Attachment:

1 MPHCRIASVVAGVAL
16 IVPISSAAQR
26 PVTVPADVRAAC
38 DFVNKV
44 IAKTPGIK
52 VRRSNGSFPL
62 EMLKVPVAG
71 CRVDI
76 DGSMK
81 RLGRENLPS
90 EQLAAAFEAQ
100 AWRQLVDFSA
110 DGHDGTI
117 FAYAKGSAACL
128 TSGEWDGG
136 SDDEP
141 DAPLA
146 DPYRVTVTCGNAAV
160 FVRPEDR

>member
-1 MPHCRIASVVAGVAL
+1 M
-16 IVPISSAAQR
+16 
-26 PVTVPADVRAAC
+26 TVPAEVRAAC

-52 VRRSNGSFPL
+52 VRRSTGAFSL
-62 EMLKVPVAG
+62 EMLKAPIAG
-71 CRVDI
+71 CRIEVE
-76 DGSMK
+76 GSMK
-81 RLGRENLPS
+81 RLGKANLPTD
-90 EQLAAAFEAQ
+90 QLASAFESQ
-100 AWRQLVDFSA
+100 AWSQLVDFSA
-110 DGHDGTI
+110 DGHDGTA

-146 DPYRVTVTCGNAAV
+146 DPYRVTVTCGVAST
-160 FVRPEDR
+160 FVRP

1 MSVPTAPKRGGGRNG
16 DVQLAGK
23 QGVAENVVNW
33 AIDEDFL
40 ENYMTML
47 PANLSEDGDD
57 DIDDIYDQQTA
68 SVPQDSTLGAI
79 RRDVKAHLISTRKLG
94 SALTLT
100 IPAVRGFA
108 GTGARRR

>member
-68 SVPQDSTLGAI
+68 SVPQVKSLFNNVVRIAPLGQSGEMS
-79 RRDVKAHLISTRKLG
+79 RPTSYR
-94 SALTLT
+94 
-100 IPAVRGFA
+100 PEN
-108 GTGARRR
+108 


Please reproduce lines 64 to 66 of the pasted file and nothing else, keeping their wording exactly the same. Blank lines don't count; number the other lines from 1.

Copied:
-94 SALTLT
+94 
-100 IPAVRGFA